Overall, San Francisco led the nation with the highest number of sales in the $1 million+ category—up nearly 57 percent from this time last year.

The U.S. high-end residential real estate market remains strong, with nearly half (48 percent) of all wealthy consumers indicating that they plan to purchase a luxury home within the next 12 months, according to the companion survey of wealthy U.S. consumers with a net worth of at least $5 million (penta-millionaires) conducted by the Coldwell Banker Previews International® program and the Luxury Institute. Younger buyers are by far the most highly motivated to purchase: An overwhelming 81 percent of affluent individuals under 35 plan to buy a luxury home in the next year.

The survey reveals dramatic generational differences:

Penta-millionaires 35 and under reported the highest average purchase price of all age groups – $7.8 million — and have the largest percentage (80 percent) of all age groups paying all-cash.

By stark contrast, wealthy buyers 45-64 paid an average of $2.7 million for their most recent home purchase while buyers 65 and older spent just $1 million.

The report brought to light strong gender gaps:

Seventy percent of women reported paying all-cash for their most recent property vs. 57 percent of men.

Women reported buying more expensive homes than men:

Twenty-two percent of women spent $10 million or more for their most recent property vs. 13 percent of men in the same wealth bracket.

Forty-six percent of women have plans to buy another home in the coming year, up from 31 percent in 2013.

Location, location, location may no longer be the golden rule of real estate:

With the ability to work remotely now a reality for many, only 25 percent of the under-35 age group indicate that location dominates their search criteria.

Instead, 75 percent say that lifestyle considerations are the No. 1 factor driving their choice of which home to buy.

As evidence of this powerful generational shift, 86 percent of buyers 65 and older say that location remains their top priority.

Hottest In-Demand Amenities:

Nearly one-third of all wealthy buyers under the age of 45 count a “green” or “LEED certified” home as more important than it was 3 years ago.

The trend is also catching on among wealthy buyers of all ages, with 21% saying that they want to buy an eco-friendly home, up from a mere 7 percent in 2013.

As homes become increasingly high-tech, 25 percent now consider a fully automated home a priority.

Thirty-seven percent of respondents under age 35 and 30% of those with a net worth exceeding $10 million will prioritize safe rooms in their next homes.

The full list of the Top 20 Best Performing U.S. Cities in Luxury Real Estate by price points of $1 million+, $5 million+ and $10 million+, and the high-net-worth consumer survey results can be viewed here www.previewslmr.com.

Source: http://newjerseyhills.com/luxury-market-report-reveaks-newcomers-on-list-of-hottest-u/article_44f41eb2-e012-5472-a2fc-1047ab4a0690.html

October 1, 2014

Exclusive: Wealthy Consumer Survey 2014

Previews Inside Out
Coldwell Banker
October 1, 2014

You may picture wealthy Gen Y and Millenials as iPad-toting jetsetters who aren’t anxious to tie up their cash in a home. But they are among the most active players in luxury real estate, according to a new survey of ultra-wealthy consumers by Coldwell Banker Previews International® and the Luxury Institute.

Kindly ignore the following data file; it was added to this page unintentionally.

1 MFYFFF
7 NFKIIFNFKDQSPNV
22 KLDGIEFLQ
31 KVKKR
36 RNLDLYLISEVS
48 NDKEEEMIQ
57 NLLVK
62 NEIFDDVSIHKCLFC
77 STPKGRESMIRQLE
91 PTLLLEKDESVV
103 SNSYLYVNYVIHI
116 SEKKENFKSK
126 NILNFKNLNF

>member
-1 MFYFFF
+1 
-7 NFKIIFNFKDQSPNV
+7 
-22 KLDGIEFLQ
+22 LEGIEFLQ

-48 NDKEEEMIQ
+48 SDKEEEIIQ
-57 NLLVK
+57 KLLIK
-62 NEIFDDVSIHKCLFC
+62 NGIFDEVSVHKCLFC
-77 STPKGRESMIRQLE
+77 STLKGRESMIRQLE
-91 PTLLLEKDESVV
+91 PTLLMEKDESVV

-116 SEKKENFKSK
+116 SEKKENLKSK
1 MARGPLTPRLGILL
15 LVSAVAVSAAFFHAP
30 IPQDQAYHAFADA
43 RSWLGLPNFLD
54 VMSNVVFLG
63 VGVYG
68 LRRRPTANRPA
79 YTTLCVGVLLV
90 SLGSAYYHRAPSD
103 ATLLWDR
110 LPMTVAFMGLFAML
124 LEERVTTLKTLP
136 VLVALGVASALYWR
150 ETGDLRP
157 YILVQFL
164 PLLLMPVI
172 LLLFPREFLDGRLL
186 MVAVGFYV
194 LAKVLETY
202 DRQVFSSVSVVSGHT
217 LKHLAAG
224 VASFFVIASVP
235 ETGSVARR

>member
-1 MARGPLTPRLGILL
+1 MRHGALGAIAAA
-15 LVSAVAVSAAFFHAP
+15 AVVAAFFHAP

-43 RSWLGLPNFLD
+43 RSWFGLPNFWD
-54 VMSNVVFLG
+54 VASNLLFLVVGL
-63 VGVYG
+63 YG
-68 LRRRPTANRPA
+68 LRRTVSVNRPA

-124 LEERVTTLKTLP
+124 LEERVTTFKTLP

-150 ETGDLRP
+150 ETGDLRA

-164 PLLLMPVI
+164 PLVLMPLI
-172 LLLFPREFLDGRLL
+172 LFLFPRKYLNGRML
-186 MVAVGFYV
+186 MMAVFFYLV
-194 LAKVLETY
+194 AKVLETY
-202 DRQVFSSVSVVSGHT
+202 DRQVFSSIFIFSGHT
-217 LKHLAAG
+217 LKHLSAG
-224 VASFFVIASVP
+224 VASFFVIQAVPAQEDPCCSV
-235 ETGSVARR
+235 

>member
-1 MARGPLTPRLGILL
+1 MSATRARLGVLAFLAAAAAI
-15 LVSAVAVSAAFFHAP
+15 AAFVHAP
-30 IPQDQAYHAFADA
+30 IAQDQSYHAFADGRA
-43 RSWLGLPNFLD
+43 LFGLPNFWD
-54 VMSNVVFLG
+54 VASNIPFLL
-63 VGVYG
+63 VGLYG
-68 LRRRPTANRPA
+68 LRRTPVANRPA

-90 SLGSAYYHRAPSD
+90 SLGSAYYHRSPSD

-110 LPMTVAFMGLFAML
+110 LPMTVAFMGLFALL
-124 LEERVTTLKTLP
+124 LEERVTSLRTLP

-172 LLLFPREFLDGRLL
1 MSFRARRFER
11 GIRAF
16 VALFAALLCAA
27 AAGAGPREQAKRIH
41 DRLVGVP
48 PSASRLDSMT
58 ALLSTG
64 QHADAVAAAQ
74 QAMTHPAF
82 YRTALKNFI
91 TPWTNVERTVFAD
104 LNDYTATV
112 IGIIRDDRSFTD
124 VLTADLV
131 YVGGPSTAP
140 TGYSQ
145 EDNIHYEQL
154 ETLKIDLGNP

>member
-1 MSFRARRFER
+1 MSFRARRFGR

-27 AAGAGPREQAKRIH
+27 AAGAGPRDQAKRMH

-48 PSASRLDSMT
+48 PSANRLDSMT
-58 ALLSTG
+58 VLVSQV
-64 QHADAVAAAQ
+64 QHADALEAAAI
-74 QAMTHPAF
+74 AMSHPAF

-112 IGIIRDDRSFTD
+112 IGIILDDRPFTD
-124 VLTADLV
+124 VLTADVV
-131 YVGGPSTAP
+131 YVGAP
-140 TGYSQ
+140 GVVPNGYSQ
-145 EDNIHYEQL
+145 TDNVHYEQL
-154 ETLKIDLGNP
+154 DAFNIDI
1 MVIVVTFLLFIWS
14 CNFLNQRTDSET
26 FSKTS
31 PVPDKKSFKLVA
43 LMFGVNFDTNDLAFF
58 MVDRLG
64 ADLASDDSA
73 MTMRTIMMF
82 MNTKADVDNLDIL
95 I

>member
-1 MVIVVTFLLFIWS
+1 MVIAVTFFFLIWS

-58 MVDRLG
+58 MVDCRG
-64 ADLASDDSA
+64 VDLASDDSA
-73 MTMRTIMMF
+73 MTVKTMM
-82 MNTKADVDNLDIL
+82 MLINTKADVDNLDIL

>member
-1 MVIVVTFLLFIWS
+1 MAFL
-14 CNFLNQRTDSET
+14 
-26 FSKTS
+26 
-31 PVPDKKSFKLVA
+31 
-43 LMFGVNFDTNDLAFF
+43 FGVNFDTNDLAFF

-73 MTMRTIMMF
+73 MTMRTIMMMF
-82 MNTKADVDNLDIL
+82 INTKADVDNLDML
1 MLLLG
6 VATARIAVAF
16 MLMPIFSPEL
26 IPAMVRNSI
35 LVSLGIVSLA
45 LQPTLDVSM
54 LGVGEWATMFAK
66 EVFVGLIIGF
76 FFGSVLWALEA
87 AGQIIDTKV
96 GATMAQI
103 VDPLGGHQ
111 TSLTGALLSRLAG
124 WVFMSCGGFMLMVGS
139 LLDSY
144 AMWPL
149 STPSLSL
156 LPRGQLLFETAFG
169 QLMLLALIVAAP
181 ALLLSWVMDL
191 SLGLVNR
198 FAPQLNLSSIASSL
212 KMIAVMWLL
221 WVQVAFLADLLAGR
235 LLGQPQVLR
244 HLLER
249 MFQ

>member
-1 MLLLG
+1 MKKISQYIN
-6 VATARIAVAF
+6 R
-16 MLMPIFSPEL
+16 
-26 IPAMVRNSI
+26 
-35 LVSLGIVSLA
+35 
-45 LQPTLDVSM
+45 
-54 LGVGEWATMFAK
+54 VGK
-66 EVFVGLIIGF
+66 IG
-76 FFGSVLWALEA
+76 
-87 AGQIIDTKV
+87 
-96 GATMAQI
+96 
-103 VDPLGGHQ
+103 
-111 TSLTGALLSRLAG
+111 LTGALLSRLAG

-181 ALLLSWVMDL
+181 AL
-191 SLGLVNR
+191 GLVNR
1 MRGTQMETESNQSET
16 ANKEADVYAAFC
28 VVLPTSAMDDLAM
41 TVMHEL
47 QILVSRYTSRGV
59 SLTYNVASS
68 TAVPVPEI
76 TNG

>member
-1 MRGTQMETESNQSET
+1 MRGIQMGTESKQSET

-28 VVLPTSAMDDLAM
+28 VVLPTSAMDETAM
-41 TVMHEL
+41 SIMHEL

“Young affluents recognize the value of real estate,” said Ginette Wright, vice president of marketing for Previews®/ NRT.  “And they are often bullish when it comes to real estate—they own more properties and tend to spend more on average. Their outlook on long-term appreciation is also more positive.”

inforGraphic_final_BLOG

The survey found that 73% of wealthy consumers under the age of 35—the most out of any age group—are considering a purchase of additional residential real estate in the next 12 months for personal use. These buyers also expect their home to appreciate by an average of 16% in the next five years, compared to 13% for buyers ages 45-64 and 11% for buyers 65 and older. Additionally, they are among the biggest spenders, as they paid $7.8 million on average for their last home, compared to $6.8 million for buyers between 35 and 44 years of age, $2.7 million for those between 45 and 64, and $1 million for buyers 65 and older. One reason for the price difference could be due to the kinds of homes they desire. Nearly three-fourths (72%) of respondents younger than 35 said that buying a move-in-ready home is important.

“Our agents in cities like Los Angeles and Miami tell us the same thing: new construction is king right now,” added Wright. “Younger luxury buyers are not looking for a project—they want everything turn-key, right down to the décor and furnishings. All of which, of course, adds to the home’s overall price tag.”

While location and price remain the most important elements in the decision making process for the majority of ultra-wealthy buyers, younger affluents are less inclined to choose a property based on geography. Thanks to convenient travel options and the ability to work from anywhere becoming more widespread, just 25% of the under-35 group reports that location dominates their search criteria, but 75% say that lifestyle considerations drive their choice of which home to buy. At the other extreme, 88% of buyers 65 and older say that location is the most potent driver of their next property search.